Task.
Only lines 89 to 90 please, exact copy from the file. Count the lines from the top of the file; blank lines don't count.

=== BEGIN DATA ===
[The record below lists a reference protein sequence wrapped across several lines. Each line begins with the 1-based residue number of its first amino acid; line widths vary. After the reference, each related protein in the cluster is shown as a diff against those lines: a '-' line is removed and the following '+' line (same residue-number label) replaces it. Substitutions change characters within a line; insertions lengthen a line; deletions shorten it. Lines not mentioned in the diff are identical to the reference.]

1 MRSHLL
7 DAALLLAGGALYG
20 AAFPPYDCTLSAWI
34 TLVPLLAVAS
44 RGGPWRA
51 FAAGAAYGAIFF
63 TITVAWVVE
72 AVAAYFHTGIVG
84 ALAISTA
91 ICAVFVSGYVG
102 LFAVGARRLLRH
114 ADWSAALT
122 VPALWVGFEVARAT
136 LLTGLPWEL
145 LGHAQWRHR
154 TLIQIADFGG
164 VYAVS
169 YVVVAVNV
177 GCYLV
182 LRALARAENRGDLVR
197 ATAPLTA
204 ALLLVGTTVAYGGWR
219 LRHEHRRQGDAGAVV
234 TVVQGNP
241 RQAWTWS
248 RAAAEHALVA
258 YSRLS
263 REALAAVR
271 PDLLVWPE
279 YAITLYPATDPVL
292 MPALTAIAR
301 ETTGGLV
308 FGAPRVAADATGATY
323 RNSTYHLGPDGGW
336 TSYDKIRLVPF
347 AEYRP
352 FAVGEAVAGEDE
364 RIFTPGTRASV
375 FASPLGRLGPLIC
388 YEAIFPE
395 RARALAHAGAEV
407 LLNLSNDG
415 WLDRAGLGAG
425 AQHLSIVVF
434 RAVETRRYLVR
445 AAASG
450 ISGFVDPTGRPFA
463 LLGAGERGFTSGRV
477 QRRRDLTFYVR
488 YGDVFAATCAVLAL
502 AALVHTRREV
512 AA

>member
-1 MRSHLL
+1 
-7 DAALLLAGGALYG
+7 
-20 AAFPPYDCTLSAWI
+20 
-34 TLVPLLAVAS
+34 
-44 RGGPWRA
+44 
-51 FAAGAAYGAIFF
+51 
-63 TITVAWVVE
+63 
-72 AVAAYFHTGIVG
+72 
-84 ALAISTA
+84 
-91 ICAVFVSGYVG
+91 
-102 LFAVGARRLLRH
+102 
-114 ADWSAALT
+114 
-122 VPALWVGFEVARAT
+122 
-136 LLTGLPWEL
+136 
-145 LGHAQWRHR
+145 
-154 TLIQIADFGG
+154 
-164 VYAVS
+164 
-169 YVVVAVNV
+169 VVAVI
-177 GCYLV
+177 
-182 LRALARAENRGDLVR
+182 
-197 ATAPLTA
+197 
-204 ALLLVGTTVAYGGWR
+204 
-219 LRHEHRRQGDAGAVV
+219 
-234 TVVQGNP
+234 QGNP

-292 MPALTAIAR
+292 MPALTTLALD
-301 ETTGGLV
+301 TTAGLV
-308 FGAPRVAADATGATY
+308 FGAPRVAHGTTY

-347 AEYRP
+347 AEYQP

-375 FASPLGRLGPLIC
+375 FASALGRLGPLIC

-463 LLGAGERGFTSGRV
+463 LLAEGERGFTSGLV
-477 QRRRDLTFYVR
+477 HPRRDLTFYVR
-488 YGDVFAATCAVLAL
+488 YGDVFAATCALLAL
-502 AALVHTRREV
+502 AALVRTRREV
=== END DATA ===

-169 YVVVAVNV
+169 VVAVI